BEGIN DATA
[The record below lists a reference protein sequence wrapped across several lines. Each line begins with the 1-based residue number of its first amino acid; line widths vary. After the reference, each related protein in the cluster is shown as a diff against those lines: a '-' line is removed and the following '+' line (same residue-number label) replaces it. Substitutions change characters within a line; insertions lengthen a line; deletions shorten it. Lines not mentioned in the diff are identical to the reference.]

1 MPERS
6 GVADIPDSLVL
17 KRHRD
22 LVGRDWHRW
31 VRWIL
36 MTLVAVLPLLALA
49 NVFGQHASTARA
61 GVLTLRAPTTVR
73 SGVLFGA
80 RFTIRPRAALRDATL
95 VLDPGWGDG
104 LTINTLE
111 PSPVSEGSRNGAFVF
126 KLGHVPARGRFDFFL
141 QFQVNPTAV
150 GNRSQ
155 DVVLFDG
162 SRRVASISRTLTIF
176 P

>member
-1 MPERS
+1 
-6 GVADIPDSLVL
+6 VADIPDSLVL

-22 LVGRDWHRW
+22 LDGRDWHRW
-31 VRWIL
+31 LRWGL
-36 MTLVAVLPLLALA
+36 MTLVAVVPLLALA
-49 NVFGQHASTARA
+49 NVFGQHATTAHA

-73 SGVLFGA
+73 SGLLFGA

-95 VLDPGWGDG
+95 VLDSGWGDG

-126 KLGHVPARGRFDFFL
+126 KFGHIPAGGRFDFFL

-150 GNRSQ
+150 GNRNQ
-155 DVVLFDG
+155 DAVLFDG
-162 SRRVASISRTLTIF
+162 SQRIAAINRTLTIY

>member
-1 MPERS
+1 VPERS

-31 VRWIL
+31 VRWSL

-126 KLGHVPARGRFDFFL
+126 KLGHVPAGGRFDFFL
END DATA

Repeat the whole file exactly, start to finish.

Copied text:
[The record below lists a reference protein sequence wrapped across several lines. Each line begins with the 1-based residue number of its first amino acid; line widths vary. After the reference, each related protein in the cluster is shown as a diff against those lines: a '-' line is removed and the following '+' line (same residue-number label) replaces it. Substitutions change characters within a line; insertions lengthen a line; deletions shorten it. Lines not mentioned in the diff are identical to the reference.]

1 MPERS
6 GVADIPDSLVL
17 KRHRD
22 LVGRDWHRW
31 VRWIL
36 MTLVAVLPLLALA
49 NVFGQHASTARA
61 GVLTLRAPTTVR
73 SGVLFGA
80 RFTIRPRAALRDATL
95 VLDPGWGDG
104 LTINTLE
111 PSPVSEGSRNGAFVF
126 KLGHVPARGRFDFFL
141 QFQVNPTAV
150 GNRSQ
155 DVVLFDG
162 SRRVASISRTLTIF
176 P

>member
-1 MPERS
+1 
-6 GVADIPDSLVL
+6 VADIPDSLVL

-22 LVGRDWHRW
+22 LDGRDWHRW
-31 VRWIL
+31 LRWGL
-36 MTLVAVLPLLALA
+36 MTLVAVVPLLALA
-49 NVFGQHASTARA
+49 NVFGQHATTAHA

-73 SGVLFGA
+73 SGLLFGA

-95 VLDPGWGDG
+95 VLDSGWGDG

-126 KLGHVPARGRFDFFL
+126 KFGHIPAGGRFDFFL

-150 GNRSQ
+150 GNRNQ
-155 DVVLFDG
+155 DAVLFDG
-162 SRRVASISRTLTIF
+162 SQRIAAINRTLTIY

>member
-1 MPERS
+1 VPERS

-31 VRWIL
+31 VRWSL

-126 KLGHVPARGRFDFFL
+126 KLGHVPAGGRFDFFL